Supreme Court asks why the TN Governor needs the Court’s intervention to pass bills per Article 200
The top Court heard challenges to the Kerala and Tamil Nadu Governors’ withholding of Bills passed twice by the state legislative assemblies
Today, a three-judge Bench comprising Chief Justice D.Y. Chandrachud, and Justices J.B. Pardiwala and Manoj Misra, heard the Kerala and Tamil Nadu Governments’ challenges to the governors’ withholding various bills in the states.
“What was the governor doing for the last three years?” Chief Justice of India asks
Senior Advocates Dr. Abhishek Manu Singhvi, Mukul Rohatgi and P. Wilson, appearing for the Tamil Nadu government, argued that Governor R. N. Ravi cannot simply declare that he “withholds” the Bills, without giving an explanation. Singhvi explained that at the moment, there are 10 bills that the Governor has sent back to the government, which the Assembly “re-passed”, and are now withheld by the Governor. Under Article 200 of the Constitution of India, 1950, “there is no discretion left” in the Governor to withhold the Bills, he said. CJI Chandrachud commented that after a bill has been repassed, the “Bill is placed on the same footing as the money bill,” meaning that it cannot further be sent back for reconsideration.
Singhvi pointed out that in April 2023, the Court considered a similar issue in Telangana, and ultimately held that “the expression “as soon as possible” [in Article 200] has significant constitutional content and must be borne in mind by constitutional authorities.” The Tamil Nadu Governor, he said has violated every part of Article 200, by not responding “as soon as possible”, and for not returning it to the Assembly “with a message”.
Rohatgi added that the governor “can’t just say I withhold,” and is obligated to either explain the reasoning behind their decision or refer the Bill to the President.
Wilson argued that allowing the Governor, an executive head, to withhold a bill indefinitely, will allow them to “arm-twist the legislature”. The Governor could sit on the Bills for five years, frustrating the efforts of the state’s ruling government.
R. Venkataramani, Attorney General of India argued that the question of what the Governor must do once a bill has been re-passed is a whole other question, one that does not concern this case. Further, he explained that these pending bills were withheld as they concerned the removal of powers of the Governor to appoint Vice Chancellors of the State’s Universities.
The Bench pointed out that the Governor disposed of the bills on 13 November 2023, three days after the Supreme Court’s Order issuing notice to the Union in the case. CJI Chandrachud noted that the bills had been pending since April 2020, and that the Governor had only acted after the top Court’s interference. “What was the governor doing for the last three years?”, the Chief asked. “Why should the Governor wait for parties to move the Supreme and then… start taking steps?”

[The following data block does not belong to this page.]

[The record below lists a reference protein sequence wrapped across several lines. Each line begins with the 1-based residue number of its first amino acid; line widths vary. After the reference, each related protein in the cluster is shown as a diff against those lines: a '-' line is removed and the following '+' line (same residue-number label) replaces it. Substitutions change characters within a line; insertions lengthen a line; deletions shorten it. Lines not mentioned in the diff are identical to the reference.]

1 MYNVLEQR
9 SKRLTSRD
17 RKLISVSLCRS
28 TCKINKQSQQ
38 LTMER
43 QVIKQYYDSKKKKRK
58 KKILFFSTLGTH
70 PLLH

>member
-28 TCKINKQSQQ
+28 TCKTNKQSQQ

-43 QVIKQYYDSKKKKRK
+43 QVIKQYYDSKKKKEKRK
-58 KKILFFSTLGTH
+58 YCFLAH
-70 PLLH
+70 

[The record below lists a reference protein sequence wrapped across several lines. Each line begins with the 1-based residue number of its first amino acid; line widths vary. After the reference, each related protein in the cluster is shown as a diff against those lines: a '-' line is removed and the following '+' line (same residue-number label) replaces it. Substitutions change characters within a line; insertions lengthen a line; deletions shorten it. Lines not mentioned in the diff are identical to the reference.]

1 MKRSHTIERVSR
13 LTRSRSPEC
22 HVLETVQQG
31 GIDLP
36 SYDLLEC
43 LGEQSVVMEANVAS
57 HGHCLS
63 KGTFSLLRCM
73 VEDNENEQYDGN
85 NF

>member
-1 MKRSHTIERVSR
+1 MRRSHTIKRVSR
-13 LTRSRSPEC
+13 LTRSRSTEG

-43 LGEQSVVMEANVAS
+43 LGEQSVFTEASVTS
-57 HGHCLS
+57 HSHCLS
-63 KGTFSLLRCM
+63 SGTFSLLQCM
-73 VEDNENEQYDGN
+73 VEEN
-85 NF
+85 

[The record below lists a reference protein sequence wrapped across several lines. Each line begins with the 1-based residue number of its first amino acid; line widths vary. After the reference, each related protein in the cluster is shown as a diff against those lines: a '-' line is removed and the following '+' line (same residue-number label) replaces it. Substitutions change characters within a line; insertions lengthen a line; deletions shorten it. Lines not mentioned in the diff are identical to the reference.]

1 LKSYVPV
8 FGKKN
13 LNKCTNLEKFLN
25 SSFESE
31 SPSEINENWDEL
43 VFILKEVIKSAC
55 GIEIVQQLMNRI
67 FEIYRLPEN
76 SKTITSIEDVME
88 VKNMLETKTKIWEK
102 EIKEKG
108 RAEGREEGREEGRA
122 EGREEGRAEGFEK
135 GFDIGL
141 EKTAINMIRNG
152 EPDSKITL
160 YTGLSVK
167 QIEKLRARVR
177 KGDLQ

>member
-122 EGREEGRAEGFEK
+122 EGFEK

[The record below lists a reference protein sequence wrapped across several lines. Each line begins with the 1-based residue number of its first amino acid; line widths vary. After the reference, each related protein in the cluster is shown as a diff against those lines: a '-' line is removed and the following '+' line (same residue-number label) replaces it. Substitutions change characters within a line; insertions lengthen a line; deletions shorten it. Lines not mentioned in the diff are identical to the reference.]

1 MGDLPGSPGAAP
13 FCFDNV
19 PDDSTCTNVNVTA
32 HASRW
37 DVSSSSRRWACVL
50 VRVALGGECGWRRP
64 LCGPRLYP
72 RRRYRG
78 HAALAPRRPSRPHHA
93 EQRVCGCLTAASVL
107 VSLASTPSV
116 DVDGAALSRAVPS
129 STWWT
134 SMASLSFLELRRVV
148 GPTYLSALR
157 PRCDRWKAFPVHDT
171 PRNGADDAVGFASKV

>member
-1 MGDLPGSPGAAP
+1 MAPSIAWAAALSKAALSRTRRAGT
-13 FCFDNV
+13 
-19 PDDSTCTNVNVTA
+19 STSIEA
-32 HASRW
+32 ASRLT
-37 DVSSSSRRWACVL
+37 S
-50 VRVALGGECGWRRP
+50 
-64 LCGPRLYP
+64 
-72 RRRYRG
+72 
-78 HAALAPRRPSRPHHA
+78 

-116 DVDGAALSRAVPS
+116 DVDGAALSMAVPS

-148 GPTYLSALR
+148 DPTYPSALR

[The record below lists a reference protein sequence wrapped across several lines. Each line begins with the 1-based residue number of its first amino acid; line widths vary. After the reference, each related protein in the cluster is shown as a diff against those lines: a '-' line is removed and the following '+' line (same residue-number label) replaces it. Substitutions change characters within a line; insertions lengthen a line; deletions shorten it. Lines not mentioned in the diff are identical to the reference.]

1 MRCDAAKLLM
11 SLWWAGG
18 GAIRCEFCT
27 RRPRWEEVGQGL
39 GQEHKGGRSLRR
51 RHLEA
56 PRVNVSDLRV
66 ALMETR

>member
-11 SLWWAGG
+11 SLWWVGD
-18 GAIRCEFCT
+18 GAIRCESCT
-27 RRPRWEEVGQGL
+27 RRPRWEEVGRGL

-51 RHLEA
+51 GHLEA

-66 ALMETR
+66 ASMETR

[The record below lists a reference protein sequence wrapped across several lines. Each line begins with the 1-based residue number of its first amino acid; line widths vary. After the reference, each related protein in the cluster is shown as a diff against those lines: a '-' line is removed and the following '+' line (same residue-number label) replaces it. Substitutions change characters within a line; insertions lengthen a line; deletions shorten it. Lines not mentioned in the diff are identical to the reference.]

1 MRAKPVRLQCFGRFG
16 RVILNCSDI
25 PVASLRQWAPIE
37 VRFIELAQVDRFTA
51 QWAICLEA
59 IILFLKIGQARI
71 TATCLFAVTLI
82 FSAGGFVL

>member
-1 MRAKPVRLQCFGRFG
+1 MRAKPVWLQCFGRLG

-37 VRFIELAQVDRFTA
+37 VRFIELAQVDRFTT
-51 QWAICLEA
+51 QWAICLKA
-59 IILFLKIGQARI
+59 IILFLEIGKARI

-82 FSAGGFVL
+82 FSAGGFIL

The AG stated that he had a “nuanced” response, but requested the Supreme Court to defer the case, in light of a Special Session of the TN Legislative Assembly having re-passed the bills.
In a similar set of petitions filed by the Kerala Government, the Supreme Court issued notice to the Union today. Appearing for the State of Kerala, Senior Advocate K.K. Venugopal submitted that there were eight bills that were pending before Governor Arif Mohammed Khan.
What are the obligations of the Governor under Article 200?
The Chief posed a question to the parties in both the Tamil Nadu and the Kerala challenges. “When does the proviso come into being?” he said, asking if the Governor can simply state that they have withheld a bill, but refuse to send it to the Legislative Assembly for reconsideration. The proviso to Article 200, he pointed out states that “the Governor may, as soon as possible after the presentation to him of the Bill for assent, return the Bill”. Does this mean that the proviso is a separate contingency, or that it is part of the process of withholding the bill?
Singvi explained that it is a part of withholding the Bill. The provision imposes an obligation on the Governor to send it back to the Assembly for reconsideration, without which the bill cannot take on the character of a money bill. That is, the Assembly will not be able to review the Governor’s comments and reconsider the bill. “The spirit of the Constitution cannot be made a fool of,” he said, arguing that without this obligation, the Governor will have a “pocket veto” over bills passed by the Assembly.
The Court will hear the challenges against the TN Governor on 1 December 2023, after giving his office sufficient time to respond to the repassing of the Bills.
The Challenges against the Kerala Governor will be heard on 24 November 2023.